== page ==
“They came here to say thank you to us,” the Director of BAAC’s Khon Kaen province branch, Thanoo Tosajja, said. “This is the first time that has happened.”

Leaders of the pro-government demonstration also met with the provincial governor in Khon Kaen on Monday.

“We told the governor that we support him as a government official, and would like him to communicate to the government that we like the rice-pledging program,” said Bhutdhipong Khanhaengpon, a radio DJ in Khon Kaen who participated in Monday’s rally.

The demonstration of support from farmers in Khon Kaen stands in stark contrast to the activity of farmers in Bangkok, who over the past month have blockaded major highways in several parts of the country, filed a court complaint to claim compensation from the government for delayed rice payments, and on Monday, breached barricades to Prime Minister Yingluck’s temporary headquarters.

The divergent reaction of the Central Thai farmers protesting in Bangkok and their upcountry counterparts is symbolic of larger political rifts dividing the country. Whereas Bangkokians have taken to the streets over the past four months to protest against the government, their Northern and Northeastern neighbors have, for the most part, remained loyal to Prime Minister Yingluck and her social policies.

Both demonstrations by farmers, in Bangkok and Khon Kaen, are in response to the government’s delay in paying 130 billion baht to an estimated one million farmers for last year’s rice crops. The payments have been stalled in part by the caretaker government’s limited borrowing-powers, but are also the result of accumulated losses from the government’s ill-fated rice subsidy scheme.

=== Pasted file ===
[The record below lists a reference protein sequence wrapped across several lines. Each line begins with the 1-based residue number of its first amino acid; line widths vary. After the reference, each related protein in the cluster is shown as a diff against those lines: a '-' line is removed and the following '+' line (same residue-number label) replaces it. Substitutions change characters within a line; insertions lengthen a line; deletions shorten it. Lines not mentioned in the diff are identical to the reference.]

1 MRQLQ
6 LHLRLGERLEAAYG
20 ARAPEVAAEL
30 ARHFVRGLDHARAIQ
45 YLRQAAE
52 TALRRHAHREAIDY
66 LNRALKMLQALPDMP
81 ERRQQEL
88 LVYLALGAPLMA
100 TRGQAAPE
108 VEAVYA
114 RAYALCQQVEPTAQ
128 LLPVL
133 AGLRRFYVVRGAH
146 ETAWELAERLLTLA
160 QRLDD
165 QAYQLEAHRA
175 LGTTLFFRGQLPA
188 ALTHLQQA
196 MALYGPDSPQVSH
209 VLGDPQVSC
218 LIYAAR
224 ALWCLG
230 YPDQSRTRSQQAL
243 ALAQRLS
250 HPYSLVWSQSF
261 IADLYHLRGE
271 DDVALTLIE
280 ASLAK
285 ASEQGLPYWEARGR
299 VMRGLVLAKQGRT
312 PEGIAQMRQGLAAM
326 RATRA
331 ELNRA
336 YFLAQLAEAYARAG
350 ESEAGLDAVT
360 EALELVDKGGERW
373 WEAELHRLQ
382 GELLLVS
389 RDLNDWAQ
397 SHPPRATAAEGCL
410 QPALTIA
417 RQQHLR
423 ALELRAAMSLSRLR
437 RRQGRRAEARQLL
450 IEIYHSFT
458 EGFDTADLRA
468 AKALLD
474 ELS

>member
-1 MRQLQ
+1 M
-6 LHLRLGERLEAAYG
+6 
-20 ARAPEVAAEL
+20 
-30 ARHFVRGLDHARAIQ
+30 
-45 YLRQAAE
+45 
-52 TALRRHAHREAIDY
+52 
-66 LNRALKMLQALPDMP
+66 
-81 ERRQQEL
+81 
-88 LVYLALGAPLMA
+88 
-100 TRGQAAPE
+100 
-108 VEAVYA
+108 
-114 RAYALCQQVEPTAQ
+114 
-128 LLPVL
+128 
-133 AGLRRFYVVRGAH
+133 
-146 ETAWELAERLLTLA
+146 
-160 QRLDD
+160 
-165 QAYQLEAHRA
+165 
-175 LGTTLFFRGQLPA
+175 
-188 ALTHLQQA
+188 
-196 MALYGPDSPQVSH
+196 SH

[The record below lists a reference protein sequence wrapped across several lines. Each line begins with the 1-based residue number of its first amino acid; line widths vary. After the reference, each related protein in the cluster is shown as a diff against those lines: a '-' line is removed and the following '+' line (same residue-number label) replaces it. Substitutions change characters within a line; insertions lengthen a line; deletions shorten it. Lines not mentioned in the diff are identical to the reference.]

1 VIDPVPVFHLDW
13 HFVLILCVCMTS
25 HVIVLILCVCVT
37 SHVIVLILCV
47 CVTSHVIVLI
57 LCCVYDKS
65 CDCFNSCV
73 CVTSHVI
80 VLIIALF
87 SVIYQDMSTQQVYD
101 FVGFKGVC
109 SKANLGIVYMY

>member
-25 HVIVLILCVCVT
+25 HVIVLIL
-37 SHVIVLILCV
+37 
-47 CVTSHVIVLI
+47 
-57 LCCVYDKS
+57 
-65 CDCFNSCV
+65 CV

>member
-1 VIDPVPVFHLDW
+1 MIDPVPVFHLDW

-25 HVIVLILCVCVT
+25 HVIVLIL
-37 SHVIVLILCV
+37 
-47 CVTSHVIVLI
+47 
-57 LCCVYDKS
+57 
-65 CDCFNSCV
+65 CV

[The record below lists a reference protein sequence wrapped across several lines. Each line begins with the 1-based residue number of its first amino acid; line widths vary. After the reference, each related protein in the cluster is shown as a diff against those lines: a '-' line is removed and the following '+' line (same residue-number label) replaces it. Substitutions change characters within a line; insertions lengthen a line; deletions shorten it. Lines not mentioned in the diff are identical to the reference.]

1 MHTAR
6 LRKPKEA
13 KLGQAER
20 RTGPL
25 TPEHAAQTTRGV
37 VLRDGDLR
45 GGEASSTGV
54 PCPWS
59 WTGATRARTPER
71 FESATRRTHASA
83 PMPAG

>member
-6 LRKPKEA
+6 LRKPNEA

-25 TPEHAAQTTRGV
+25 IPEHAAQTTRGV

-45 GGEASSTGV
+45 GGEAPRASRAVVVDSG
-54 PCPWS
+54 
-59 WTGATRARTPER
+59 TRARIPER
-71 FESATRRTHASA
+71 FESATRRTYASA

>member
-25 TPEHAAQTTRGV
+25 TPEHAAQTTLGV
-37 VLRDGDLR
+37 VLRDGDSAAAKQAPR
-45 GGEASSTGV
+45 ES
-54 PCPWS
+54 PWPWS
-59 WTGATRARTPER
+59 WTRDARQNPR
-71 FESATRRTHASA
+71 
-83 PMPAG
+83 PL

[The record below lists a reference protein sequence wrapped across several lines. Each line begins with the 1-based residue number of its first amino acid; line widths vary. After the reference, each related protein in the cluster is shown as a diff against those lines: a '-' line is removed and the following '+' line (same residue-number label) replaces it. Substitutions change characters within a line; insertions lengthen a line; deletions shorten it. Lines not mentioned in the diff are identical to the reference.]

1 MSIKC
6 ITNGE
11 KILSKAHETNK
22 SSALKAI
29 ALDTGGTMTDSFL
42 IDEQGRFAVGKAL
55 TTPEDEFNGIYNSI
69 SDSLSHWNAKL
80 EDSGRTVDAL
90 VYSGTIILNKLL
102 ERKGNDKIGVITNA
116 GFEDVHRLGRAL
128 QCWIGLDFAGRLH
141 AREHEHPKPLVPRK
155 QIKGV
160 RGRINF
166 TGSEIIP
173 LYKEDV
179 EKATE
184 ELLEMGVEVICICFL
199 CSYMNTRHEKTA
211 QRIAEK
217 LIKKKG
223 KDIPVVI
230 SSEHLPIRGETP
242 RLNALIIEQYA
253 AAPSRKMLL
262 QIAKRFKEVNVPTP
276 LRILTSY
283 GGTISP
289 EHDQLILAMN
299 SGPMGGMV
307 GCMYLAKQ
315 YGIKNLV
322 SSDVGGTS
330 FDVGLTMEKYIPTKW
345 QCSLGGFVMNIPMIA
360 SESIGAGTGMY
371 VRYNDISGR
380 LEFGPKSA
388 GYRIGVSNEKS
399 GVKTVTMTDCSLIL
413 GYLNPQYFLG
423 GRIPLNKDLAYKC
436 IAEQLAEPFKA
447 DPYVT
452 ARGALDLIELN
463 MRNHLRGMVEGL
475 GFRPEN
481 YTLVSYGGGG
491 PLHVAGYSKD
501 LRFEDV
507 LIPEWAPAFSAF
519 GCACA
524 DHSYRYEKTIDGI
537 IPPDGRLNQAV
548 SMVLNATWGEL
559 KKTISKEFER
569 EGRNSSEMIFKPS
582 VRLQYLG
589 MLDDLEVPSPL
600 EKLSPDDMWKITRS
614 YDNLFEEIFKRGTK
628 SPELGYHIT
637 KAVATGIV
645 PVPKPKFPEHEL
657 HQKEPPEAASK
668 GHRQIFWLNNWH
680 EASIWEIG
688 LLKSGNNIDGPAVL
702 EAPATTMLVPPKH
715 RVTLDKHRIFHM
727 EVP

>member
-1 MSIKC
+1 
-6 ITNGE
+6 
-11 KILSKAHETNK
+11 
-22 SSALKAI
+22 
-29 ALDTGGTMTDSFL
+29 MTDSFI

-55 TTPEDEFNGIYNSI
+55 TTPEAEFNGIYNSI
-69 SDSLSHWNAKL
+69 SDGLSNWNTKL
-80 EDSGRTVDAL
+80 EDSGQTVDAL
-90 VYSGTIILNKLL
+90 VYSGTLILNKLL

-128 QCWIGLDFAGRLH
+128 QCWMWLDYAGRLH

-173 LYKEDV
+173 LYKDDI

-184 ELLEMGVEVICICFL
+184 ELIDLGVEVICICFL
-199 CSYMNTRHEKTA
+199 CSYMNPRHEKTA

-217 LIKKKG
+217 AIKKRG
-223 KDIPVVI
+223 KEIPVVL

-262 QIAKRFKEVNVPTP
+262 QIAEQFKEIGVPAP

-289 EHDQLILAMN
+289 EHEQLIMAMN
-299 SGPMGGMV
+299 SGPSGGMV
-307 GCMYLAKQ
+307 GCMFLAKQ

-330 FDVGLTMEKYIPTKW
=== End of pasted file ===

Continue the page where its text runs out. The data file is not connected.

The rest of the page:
In 2011, Prime Minister Yingluck’s government implemented a rice-pledging policy under which it purchased rice from Thai farmers at almost 50 percent above the market rate, and reduced exports to the rest of the world in an attempt to spike global prices. The plan backfired when other countries boosted their production to fill the void and unseated Thailand as the world’s number one rice exporter. Now, the government is struggling to sell its premium rice on the market without facing big losses.

A survey from the University of Thai Chamber of Commerce shows farmers earning, on average, almost three times as much money from rice sales as they did before the pledging policy was implemented. According to data from the BAAC, approximately 70 percent of farmers in Khon Kaen province have not been paid for last year’s rice sales. Yet many farmers still applaud the scheme for the tangible benefits it has brought to their lives.

“We don’t have to worry about money anymore,” said Kongsri Matsombat, a 56-year-old rice farmer from Nong Bua Kham Mun Village. “We never thought that rice farming could make us happy like this.”

“I was able to build and repair my house because of the rice-pledging program,” said 46-year-old rice farmer Banjob Chaisaenta.

Waraphon Buapin, 39, said she would still like the policy even if the government lowered its purchasing price.

“If 15,000 baht per ton is too much for the government to handle, we will still be happy even if the price is a bit lower,” said Mrs. Waraphon.

Academics, economists, and global agencies like the International Monetary Fund have voiced concern over the rice policy since its induction in 2011.